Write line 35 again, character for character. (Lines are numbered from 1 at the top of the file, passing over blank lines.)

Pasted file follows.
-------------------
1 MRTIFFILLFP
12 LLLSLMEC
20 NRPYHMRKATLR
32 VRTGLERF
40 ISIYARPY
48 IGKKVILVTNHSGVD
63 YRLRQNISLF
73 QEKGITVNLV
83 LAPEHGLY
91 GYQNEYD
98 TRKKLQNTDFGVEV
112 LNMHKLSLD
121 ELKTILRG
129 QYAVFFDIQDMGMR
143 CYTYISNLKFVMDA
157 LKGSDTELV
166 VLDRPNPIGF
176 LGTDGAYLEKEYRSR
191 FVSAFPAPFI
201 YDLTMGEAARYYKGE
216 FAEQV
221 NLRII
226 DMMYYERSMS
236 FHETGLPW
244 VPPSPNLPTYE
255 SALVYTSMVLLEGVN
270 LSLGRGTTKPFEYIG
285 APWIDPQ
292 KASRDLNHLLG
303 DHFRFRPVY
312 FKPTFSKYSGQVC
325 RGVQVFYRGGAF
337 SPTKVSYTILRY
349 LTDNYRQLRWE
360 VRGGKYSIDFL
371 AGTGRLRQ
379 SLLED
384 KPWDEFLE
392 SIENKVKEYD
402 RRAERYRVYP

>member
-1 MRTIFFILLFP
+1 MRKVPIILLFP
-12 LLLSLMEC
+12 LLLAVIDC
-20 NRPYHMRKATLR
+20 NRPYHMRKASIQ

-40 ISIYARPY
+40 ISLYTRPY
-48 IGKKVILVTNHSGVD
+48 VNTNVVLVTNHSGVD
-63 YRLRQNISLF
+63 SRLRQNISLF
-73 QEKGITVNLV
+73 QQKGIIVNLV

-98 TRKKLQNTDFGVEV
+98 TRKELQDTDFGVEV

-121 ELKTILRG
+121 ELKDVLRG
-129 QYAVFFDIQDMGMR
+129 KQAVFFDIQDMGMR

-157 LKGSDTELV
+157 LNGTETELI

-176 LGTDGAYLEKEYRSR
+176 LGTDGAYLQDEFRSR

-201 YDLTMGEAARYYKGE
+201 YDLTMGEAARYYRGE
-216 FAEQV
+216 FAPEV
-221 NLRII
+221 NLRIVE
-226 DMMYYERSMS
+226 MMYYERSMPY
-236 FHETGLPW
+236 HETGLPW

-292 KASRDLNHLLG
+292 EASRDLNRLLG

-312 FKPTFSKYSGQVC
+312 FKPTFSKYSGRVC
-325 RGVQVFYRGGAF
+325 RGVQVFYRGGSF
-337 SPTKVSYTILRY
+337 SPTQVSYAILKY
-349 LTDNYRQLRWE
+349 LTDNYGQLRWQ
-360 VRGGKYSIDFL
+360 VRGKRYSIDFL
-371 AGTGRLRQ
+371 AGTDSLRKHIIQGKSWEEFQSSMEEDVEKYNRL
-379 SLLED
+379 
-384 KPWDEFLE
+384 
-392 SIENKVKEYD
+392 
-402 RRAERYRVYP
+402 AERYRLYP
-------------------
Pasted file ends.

360 VRGGKYSIDFL